16 -17 MARS 2013 NEWS: Georgetown - Auch - La Mecque - Amber Valley -
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SPRING SESSION : APRIL 2013
USA – Georgetown - Archaeologists at Tudor Place, an historic Georgetown estate with ties to George Washington, have unearthed artifacts that suggest the former existence of a dwelling for both enslaved and free workers on the site. A team of archaeologists spent several days in the past week painstakingly digging and sifting through layers of soil in the northeast corner of the Tudor Place garden. In a 2011 study, they uncovered similar artifacts pointing to domestic life, and Tudor Place consulted an 1863 map that suggested the location of an outbuilding in the area. And so they started digging. Wednesday they discovered a pit that was full of domestic artifacts, like oyster shells, ceramics and pieces of brick, all of which suggest there used to be some sort of structure there, Zullinger said. Looking at the items found so far, Zullinger estimated that they date back to the early 19th century. On Thursday, Zullinger told Patch, the archaeologists uncovered one of the more exciting finds so far: a large piece of Colonoware. Colonoware "is a type of rough ceramic known to have been made by African Americans from the end of the 17th century through the Civil War, and found from the Chesapeake region into the southern states along the East Coast. This is an extremely rare find in the district, and even highly unusual on this side of the Potomac," Zullinger explained in an email to Patch.
FRANCE – Auch - Les archéologues ont sondé le sous-sol de la caserne Espagne. Ils ont découvert «la maison de force», où l'on enfermait les mendiants d'Auch à la fin du XVIIIe siècle. Les archéologues ont, en effet, vraisemblablement mis au jour les murs de la «maison de force» où l'on enfermait les mendiants d'Auch à la fin du XVIIIe siècle. Les recherches doivent le confirmer, mais les premiers coups de godets ont révélé des murs larges et très profonds (fondations de plusieurs mètres de profondeur). Cette prison était sortie de l'esprit des Auscitains, même des plus érudits. Or, le service «Pays d'Art et d'Histoire» du Grand Auch a retrouvé des plans dressés par les militaires au moment de la construction de la caserne, au début du XIXe siècle. Quelques détails de cette «maison de force» apparaissent, ce qui ne fait que renforcer l'intérêt scientifique de cette découverte. Une collaboration est ainsi engagée avec Fabien Ferrer-Joly, conservateur du musée des Jacobins.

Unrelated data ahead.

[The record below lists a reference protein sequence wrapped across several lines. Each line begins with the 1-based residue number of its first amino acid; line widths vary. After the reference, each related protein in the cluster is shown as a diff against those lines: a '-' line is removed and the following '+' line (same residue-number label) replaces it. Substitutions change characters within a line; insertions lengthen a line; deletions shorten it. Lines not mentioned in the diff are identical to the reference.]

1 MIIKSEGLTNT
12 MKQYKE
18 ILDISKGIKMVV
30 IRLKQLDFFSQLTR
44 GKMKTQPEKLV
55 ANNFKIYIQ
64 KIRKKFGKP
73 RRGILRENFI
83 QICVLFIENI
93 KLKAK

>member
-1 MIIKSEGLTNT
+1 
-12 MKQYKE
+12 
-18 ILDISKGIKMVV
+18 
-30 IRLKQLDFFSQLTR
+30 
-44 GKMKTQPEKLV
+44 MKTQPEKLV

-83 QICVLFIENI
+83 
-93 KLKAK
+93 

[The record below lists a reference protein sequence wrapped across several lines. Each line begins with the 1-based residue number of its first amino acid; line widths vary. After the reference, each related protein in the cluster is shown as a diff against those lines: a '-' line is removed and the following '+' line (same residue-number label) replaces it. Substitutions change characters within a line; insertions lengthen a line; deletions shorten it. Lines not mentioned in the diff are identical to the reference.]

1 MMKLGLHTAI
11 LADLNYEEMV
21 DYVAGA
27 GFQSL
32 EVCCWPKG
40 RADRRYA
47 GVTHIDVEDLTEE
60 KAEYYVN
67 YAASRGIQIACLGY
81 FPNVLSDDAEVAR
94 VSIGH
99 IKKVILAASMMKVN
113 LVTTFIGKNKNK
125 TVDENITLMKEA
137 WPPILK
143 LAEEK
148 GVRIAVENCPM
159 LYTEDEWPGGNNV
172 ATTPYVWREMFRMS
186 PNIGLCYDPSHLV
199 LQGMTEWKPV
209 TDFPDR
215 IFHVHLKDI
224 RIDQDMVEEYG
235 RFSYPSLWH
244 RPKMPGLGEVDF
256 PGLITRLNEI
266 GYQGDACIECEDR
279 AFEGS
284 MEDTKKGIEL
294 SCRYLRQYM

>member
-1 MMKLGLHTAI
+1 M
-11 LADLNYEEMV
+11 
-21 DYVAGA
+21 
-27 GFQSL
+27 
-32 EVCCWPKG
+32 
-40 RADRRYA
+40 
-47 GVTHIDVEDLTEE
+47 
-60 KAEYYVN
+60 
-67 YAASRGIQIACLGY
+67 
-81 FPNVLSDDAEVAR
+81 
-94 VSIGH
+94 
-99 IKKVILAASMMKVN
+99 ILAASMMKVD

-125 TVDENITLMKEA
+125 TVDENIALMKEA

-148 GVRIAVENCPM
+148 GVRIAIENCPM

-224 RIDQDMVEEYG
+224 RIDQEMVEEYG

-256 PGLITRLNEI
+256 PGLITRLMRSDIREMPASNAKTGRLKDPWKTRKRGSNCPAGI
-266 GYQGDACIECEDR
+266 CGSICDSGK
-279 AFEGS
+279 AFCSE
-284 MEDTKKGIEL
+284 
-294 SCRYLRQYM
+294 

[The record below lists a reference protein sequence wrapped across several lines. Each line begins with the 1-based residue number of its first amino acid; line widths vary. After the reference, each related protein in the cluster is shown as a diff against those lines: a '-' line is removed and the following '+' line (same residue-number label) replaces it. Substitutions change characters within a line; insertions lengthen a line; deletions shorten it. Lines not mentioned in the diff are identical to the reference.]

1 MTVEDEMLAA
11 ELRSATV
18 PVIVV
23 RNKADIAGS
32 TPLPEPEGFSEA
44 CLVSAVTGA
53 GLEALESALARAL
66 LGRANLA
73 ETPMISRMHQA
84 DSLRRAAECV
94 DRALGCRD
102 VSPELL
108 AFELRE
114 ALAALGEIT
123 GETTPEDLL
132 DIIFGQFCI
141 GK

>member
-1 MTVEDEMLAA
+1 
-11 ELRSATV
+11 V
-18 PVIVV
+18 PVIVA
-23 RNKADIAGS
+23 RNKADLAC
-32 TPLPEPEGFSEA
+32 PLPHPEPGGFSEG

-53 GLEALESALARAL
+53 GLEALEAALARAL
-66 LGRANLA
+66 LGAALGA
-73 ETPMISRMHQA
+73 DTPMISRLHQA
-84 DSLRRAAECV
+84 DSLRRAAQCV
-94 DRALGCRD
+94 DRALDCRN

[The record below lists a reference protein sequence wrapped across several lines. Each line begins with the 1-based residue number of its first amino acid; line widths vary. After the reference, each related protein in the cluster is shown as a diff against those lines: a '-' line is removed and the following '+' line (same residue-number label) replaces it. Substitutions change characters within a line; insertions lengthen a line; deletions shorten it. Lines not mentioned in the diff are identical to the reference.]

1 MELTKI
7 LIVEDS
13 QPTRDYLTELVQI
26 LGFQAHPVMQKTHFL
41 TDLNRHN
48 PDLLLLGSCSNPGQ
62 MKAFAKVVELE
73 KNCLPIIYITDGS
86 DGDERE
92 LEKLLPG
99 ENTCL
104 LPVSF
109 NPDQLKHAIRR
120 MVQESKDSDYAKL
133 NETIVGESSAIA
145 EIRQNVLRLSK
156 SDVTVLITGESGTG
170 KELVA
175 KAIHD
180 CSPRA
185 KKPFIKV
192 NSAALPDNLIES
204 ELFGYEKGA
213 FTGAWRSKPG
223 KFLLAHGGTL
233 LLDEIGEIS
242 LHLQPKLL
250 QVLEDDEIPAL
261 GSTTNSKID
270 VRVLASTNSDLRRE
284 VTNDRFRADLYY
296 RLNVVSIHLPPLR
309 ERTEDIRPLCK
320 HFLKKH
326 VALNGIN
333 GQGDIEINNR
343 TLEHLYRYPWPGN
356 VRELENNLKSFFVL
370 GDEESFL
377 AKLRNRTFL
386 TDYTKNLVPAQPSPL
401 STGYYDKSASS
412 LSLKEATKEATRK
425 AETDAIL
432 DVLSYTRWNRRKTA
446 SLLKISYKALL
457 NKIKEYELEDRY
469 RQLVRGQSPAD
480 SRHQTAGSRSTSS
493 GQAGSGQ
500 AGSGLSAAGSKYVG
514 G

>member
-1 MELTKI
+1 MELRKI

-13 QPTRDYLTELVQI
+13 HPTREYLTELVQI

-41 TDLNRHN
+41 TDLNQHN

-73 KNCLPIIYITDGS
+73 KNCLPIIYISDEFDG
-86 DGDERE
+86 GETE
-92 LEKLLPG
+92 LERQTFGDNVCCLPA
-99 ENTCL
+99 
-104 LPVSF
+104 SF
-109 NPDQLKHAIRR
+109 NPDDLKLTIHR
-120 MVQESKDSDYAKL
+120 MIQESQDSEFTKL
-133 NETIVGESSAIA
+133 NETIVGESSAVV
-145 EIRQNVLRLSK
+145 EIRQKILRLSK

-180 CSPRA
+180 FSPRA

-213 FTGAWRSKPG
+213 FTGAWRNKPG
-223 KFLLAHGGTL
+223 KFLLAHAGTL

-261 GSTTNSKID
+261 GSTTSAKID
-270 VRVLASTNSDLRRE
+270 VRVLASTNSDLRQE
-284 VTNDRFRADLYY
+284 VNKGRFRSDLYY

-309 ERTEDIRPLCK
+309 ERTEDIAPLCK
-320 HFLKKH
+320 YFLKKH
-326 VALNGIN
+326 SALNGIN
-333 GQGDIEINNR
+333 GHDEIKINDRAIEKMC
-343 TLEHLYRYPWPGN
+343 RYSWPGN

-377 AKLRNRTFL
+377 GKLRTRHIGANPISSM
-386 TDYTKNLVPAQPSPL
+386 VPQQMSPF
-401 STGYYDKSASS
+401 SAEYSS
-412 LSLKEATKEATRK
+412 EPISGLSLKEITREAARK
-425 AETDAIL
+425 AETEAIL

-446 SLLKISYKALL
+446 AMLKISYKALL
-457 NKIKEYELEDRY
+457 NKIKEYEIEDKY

ARABIE SAOUDITE – La Mecque - The authorities in Saudi Arabia have begun dismantling some of the oldest sections of Islam's most important mosque as part of a highly controversial multi-billion pound expansion. Photographs obtained by The Independent reveal how workers with drills and mechanical diggers have started demolishing some Ottoman and Abbasid sections on the eastern side of the Masjid al-Haram in Mecca. The building, which is also known as the Grand Mosque, is the holiest site in Islam because it contains the Kaaba - the point to which all Muslims face when praying. The columns are the last remaining sections of the mosque which date back more than a few hundred years and form the inner perimeter on the outskirts of the white marble floor surrounding the Kaaba. The new photos, taken over the last few weeks, have caused alarm among archaeologists . Many of the Ottoman and Abbasid columns in Mecca were inscribed with intricate Arabic calligraphy marking the names of the Prophet Muhammad's companions and key moments in his life. One column which is believed to have been ripped down is supposed to mark the spot where Muslims believe Muhammad began his heavenly journey on a winged horse, which took him to Jerusalem and heaven in a single night.
ROYAUME UNI – Amber Valley – An amateur treasure-hunter's find of more than 3,600 Roman coins has led to the discovery of an ancient home. Two members of the Derbyshire Archaeological Society became involved in excavating the site and found the 3,631 coins were in the middle of the room of a large Roman house. Mr Beard, of Sandbed Lane, Belper, said the coins he found ranged from the size of a lentil to the size of a modern penny. He said: "I was metal detecting in Amber Valley and in the first hole I found there were 500 coins." They are third-century coins of a 'barbarous' radiate. This name refers to the spiked crown of the emperor on the coin. According to a report from Eleanor Ghey, from The British Museum, they were produced locally and probably used to fill a gap in the official coin supply in Britain during the late third century.